WASHINGTON—The owner and an employee of a Miami home health care agency were sentenced today to 108 months and 46 months in prison, respectively, for their participation in a $22 million Medicare fraud scheme, announced the Department of Justice, the FBI, and the Department of Health and Human Services (HHS).
U.S. District Judge Patricia A. Seitz in Miami sentenced Marietha Morales, 38, to 108 months in prison and Eduardo Saborit-Dominguez, 48, to 46 months in prison. Both defendants were each sentenced to three years of supervised release. In addition, Morales was ordered to pay $14 million in restitution and Dominugez was ordered to pay $2 million in restitution, jointly and severally with each other.
Last year, Morales pleaded guilty to one count of conspiracy to commit health care fraud, and Dominguez pleaded guilty to one count of conspiracy to defraud the United States and to receive and pay health care kickbacks.
Morales was the president and Dominguez was an employee of Prime Home Health Services Inc., a Florida home health agency that purported to provide home health care and physical therapy services to eligible Medicare beneficiaries.
According to plea documents, Morales conspired with patient recruiters for the purpose of billing the Medicare program for unnecessary home health care and therapy services. Morales and her co-conspirators paid kickbacks and bribes to patient recruiters in return for the recruiters providing patients to Prime Home Health, as well as prescriptions, plans of care (POCs), and certifications for medically unnecessary therapy and home health services for Medicare beneficiaries. Dominguez distributed the kickbacks and bribes to co-conspirator patient recruiters and knew that the payment of kickbacks and bribes was in violation of federal criminal laws. Morales used these prescriptions, POCs, and medical certifications to fraudulently bill Medicare for home health care services, which Morales knew was in violation of federal criminal laws.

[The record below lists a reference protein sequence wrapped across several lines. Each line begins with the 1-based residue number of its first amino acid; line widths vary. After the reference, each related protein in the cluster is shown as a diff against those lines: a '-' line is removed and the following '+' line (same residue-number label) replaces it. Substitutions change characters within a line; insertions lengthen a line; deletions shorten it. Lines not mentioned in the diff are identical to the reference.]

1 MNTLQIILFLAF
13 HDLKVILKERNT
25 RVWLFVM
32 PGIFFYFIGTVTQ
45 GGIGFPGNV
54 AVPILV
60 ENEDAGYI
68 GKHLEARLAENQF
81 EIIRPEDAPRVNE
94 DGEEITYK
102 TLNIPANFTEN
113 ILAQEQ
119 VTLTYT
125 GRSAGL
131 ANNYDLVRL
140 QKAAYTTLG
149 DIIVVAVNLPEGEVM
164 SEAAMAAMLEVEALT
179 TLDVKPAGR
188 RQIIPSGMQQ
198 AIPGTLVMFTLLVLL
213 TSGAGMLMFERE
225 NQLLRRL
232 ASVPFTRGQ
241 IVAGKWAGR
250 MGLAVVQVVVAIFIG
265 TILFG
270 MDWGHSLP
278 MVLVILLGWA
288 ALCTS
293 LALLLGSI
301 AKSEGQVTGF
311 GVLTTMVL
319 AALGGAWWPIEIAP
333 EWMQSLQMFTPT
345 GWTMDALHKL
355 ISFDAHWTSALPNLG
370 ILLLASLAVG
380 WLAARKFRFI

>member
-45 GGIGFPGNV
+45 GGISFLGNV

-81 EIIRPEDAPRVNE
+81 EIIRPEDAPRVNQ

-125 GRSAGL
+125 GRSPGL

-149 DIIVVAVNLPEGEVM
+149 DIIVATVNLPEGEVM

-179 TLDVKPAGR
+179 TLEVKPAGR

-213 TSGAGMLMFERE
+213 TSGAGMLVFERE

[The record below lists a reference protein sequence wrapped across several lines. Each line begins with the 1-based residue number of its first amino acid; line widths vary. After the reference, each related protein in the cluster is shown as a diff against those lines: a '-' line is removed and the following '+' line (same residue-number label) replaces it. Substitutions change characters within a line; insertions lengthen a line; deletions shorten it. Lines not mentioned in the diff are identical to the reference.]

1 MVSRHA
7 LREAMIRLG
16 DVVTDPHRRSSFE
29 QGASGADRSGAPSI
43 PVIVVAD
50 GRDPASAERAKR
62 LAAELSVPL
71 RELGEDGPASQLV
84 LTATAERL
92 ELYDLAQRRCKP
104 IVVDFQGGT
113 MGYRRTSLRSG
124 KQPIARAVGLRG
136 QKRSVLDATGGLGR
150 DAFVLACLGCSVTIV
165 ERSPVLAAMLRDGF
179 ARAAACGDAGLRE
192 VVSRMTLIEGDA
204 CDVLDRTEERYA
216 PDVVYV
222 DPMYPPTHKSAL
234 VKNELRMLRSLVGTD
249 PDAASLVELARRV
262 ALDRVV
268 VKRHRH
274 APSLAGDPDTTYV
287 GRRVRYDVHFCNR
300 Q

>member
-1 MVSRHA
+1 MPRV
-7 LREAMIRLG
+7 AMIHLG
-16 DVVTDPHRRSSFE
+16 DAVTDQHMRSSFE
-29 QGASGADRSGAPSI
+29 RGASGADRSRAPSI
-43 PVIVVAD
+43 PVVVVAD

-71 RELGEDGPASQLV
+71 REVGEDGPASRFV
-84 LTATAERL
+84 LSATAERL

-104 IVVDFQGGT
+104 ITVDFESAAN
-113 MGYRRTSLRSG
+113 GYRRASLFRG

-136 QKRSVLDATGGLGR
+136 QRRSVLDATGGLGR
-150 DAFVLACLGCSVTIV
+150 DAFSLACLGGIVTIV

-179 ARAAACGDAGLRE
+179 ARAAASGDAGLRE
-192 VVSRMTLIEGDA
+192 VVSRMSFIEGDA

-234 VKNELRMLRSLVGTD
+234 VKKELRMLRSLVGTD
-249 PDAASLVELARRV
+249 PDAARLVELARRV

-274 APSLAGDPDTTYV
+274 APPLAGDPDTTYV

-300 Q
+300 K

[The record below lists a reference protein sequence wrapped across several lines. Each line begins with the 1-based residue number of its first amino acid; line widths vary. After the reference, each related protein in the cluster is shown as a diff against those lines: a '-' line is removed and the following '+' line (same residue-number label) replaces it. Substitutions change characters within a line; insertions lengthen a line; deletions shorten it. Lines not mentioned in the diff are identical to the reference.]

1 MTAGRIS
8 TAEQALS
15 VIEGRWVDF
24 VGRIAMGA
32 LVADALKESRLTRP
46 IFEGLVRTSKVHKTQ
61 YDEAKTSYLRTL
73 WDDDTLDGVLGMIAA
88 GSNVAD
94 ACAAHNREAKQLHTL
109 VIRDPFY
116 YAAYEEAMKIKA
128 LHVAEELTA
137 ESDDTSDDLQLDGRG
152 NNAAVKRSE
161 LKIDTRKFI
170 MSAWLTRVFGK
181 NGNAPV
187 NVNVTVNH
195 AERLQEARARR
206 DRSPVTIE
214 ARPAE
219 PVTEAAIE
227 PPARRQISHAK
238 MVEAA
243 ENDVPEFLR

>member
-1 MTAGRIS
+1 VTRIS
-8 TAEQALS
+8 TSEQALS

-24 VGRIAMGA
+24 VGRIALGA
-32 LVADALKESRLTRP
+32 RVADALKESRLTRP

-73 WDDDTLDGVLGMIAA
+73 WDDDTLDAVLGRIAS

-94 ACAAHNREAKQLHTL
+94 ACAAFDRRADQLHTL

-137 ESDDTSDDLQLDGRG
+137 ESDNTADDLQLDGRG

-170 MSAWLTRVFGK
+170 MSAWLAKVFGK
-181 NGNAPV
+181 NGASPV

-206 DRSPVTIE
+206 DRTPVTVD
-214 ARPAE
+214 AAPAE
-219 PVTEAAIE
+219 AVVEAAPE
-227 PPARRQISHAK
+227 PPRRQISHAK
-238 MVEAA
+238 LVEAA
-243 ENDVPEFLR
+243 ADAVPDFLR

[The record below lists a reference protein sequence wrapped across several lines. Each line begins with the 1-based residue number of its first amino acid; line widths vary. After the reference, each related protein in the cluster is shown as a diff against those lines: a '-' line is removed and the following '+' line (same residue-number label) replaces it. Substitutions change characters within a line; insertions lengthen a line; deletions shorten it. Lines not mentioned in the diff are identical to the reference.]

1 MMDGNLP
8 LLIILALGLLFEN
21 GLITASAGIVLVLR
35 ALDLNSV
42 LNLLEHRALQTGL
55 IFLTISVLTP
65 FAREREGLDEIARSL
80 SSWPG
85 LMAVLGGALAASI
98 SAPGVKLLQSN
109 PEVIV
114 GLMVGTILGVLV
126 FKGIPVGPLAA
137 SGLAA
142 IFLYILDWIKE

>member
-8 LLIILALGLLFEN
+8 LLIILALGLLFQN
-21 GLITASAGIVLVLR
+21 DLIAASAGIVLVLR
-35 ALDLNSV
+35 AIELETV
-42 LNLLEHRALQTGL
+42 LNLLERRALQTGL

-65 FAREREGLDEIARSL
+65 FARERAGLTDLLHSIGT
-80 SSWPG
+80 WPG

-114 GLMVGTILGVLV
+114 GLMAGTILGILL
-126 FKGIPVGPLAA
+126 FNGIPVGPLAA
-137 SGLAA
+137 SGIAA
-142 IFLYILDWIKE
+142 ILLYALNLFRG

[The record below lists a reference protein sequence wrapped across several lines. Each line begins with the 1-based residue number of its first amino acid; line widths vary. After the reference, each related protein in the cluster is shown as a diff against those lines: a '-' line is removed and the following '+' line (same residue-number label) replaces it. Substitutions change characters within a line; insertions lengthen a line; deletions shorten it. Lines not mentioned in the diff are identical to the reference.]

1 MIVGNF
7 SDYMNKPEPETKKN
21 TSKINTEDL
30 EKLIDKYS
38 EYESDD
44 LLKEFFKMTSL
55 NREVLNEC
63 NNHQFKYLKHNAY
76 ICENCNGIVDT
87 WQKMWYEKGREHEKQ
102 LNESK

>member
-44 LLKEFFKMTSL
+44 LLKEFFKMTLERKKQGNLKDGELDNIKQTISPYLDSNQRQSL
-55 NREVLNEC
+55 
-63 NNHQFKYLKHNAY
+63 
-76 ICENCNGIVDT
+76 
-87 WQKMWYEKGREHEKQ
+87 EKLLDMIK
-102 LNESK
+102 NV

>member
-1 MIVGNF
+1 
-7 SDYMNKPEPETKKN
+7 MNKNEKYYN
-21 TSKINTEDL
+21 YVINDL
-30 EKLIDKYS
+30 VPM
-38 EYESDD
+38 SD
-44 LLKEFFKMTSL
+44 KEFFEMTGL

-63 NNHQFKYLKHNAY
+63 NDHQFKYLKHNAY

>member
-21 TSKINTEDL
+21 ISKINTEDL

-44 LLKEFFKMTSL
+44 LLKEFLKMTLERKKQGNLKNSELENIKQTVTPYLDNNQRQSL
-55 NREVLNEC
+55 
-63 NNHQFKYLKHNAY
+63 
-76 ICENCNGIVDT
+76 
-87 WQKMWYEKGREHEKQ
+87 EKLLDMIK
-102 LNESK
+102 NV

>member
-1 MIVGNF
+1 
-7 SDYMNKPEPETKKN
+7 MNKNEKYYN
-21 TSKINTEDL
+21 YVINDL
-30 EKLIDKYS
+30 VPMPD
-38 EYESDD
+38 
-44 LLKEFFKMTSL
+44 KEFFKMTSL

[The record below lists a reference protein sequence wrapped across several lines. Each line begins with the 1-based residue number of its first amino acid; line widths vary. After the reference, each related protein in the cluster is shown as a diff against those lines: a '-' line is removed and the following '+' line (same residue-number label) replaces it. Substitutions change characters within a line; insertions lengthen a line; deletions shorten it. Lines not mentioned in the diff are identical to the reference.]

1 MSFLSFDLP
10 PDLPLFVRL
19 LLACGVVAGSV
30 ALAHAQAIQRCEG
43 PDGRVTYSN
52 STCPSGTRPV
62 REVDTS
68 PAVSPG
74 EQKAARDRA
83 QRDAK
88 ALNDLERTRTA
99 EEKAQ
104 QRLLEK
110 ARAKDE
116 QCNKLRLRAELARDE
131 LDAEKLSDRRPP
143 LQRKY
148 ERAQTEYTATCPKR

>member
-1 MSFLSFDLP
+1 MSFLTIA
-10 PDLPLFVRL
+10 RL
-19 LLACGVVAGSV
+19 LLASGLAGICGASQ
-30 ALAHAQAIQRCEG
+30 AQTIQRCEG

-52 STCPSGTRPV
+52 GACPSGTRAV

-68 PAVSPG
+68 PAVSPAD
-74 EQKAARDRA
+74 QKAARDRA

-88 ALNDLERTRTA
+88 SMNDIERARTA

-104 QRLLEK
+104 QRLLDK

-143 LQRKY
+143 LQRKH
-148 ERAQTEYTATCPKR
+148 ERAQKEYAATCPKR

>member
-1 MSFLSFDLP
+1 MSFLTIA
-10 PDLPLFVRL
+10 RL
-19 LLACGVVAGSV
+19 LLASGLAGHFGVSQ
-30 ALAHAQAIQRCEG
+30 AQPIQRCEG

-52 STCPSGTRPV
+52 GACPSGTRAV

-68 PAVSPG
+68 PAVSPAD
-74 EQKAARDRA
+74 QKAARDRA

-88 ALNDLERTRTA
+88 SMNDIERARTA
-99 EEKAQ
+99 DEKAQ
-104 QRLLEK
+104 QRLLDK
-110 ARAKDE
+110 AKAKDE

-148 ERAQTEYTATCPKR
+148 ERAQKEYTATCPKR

According to plea documents, nurses and office staff at Prime Home Health falsified patient files for Medicare beneficiaries to make it appear that such beneficiaries qualified for home health care and therapy services. Morales admitted that she knew the beneficiaries did not actually qualify for and did not receive such services. Morales knew that these files were falsified so that Medicare could be billed for medically unnecessary therapy and home health related services.
From approximately February 2005 through April 2011, Morales and her co-conspirators submitted approximately $22 million in false and fraudulent claims to Medicare. Medicare actually paid approximately $14 million on those claims.
The sentences were announced by Assistant Attorney General Lanny A. Breuer of the Justice Department’s Criminal Division; U.S. Attorney Wifredo A. Ferrer of the Southern District of Florida; John V. Gillies, Special Agent in Charge of the FBI’s Miami Field Office; and Special Agent in Charge Christopher Dennis of the HHS Office of Inspector General (HHS-OIG), Office of Investigations Miami Office.
This case is being prosecuted by Senior Trial Attorney Joseph S. Beemsterboer of the Criminal Division’s Fraud Section. The case was investigated by the FBI and HHS-OIG, and was brought as part of the Medicare Fraud Strike Force, supervised by the Criminal Division’s Fraud Section and the U.S. Attorney’s Office for the Southern District of Florida.
Since their inception in March 2007, Medicare Fraud Strike Force operations in nine locations have charged more than 1,330 defendants who collectively have falsely billed the Medicare program for more than $4 billion. In addition, the HHS Centers for Medicare and Medicaid Services, working in conjunction with the HHS-OIG, are taking steps to increase accountability and decrease the presence of fraudulent providers
To learn more about the Health Care Fraud Prevention and Enforcement Action Team (HEAT), go to: www.stopmedicarefraud.gov.